H/T: Father Ray Blake.
Thank God that there are some (not many) Bishop’s prepared to speak for Faith. May the Holy Father send us more Bishop’s like Bishop Egan. The letter below is self-explanatory and was sent by Bishop Egan in the light of the recent document “Religion or belief in the workplace.
Rt. Hon. Baroness Onora O’Neill
Equality and Human Rights Commission
3 More London Riverside
Tooley St London SE1 2RG
Dear Baroness O’Neill,
From Rt. Rev. Philip A. Egan, Bishop of Portsmouth
I write to you with the best wishes of the clergy and people of the Catholic Diocese of Portsmouth, and the promise of our prayers, as you chair the Equality and Human Rights Commission. The EHRC has a very difficult task with
its statutory remit to promote a ‘modern Britain where everyone is treated with dignity and respect’. This task is certainly one that Catholics support. However, I also want to express to you some concerns I have as a bishop and pastor about the recent document issued by the Commission, Religion or Belief in the Workplace. Unfortunately, I believe some aspects of this document are problematic not only for us Catholics, but for all Christians in our country and indeed, for the Christian patrimony of our British culture.
First, it seems to me that the document has a philosophical flaw in that it fails to differentiate adequately or robustly between what constitutes a religion and what constitutes a life-style or moral conviction. The result of this is that, for instance, vegetarianism, environmentalism and even having a beard (p. 3), becomes equated with the ‘great’ religions of Judaism, Hinduism, Islam, Christianity and so on. Although unintended, this is surely offensive?
Secondly, the document is based on the thesis that every religion or belief must be treated as absolutely equal and identical, rather than respected as essentially different and complimentary. In other words, a totalitarian or absolutist concept of ‘equality’ is at work. A consequence of this is that minority religions such as Druidism will be treated disproportionately and this will tend to obscure or dilute the religion of the majority, Christianity, in any policy-making. In the long run, this will subvert the core and essence of our national culture.
Thirdly, as the Queen traditionally acknowledges in her Message each Christmas, Britain is a Christian country. This is not only because of the number of those who practice of profess in some manner the Christian faith, but more importantly because of the self-evident Christian patrimony of our laws,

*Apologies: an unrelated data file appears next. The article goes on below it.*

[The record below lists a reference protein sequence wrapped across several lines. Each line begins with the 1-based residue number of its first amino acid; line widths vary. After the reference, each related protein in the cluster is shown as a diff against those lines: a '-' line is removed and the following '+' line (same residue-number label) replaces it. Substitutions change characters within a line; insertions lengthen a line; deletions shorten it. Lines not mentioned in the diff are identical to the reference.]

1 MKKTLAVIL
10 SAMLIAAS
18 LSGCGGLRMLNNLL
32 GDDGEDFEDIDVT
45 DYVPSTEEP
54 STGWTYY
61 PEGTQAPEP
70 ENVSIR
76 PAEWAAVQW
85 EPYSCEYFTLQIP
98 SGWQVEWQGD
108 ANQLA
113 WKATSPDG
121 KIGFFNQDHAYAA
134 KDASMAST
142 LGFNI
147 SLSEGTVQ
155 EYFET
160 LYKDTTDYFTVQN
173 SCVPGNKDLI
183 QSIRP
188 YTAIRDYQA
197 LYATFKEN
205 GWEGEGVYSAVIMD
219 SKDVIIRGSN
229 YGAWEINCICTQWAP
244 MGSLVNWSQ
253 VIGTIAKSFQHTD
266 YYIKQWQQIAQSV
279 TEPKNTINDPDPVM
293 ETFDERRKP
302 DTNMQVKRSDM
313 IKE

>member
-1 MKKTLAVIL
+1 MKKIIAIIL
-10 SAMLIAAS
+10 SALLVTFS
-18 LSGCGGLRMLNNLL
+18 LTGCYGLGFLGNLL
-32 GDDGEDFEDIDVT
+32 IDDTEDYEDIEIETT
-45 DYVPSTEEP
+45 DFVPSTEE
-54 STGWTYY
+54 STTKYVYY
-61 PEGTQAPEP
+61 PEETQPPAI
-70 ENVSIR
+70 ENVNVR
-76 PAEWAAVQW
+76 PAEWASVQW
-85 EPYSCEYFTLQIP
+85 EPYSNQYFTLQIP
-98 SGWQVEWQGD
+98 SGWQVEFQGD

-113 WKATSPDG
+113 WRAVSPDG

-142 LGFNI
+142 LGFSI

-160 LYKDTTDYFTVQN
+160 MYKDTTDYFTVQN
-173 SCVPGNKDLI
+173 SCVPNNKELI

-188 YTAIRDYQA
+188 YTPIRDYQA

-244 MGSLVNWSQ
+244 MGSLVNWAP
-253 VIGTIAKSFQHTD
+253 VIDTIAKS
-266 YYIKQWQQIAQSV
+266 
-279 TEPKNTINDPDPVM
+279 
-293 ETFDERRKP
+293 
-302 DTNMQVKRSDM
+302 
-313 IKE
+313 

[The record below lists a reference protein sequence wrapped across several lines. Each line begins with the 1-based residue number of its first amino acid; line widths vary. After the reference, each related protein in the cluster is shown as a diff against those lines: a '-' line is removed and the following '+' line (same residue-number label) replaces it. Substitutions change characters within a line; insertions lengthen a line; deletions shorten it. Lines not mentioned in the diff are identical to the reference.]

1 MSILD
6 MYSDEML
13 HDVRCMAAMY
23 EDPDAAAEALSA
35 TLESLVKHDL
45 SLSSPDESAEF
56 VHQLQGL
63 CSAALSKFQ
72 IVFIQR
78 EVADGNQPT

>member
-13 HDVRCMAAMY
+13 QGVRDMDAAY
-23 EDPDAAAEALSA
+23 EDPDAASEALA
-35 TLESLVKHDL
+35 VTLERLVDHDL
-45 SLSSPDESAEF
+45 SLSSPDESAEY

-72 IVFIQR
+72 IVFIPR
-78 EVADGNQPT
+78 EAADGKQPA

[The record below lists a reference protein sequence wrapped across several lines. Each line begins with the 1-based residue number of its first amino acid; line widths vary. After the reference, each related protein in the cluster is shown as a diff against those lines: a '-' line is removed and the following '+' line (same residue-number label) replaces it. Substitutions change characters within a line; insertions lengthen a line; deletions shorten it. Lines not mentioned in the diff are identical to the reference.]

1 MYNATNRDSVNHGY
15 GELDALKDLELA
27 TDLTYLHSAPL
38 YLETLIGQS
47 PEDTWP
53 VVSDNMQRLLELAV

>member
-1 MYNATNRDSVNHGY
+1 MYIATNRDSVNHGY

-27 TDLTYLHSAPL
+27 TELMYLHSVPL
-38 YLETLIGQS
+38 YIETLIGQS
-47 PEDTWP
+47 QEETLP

institutions, social mores and traditions. Indeed, even the secular values espoused by the EHRC itself (e.g. tolerance, respect, dignity, freedom of belief) are arguably derived from underlying Christian values. They have vibrancy, not simply because of the law, but because of the implicit adherence of the
populace to its Christian heritage and ethos.
Finally, Catholics fear the ‘dictatorship of relativism’ that arises when governments and legislators impose ethical guidelines and patterns of behaviour upon their citizens that are not demonstrably derived from the natural law and right reason. Without its basis in right reason and the natural law – which Catholics believe was confirmed in the divine revelation of Jesus
Christ – British law and social policy will be dominated increasingly by pressure groups. This will lead to social disintegration. Instead, we believe that governments and policy makers ought to foster the traditional religious identity of our culture, that is, our Christian patrimony. This will truly assist greater social cohesion, and the very respect and equality that the EHRC espouses.
I recognise the complexity of all these issues but I raise them out of duty and concern. Please be assured of my prayers for all the members of the EHRC and for God’s blessing on your important work. Indeed, I pray, through the intercession of St George, for the peoples of our land that the Holy Spirit will bring about a greater social cohesion, with real respect and love for one’s
With my best wishes to you and your Commission members,
Bishop of Portsmouth
cc Priests and People of Diocese of Portsmouth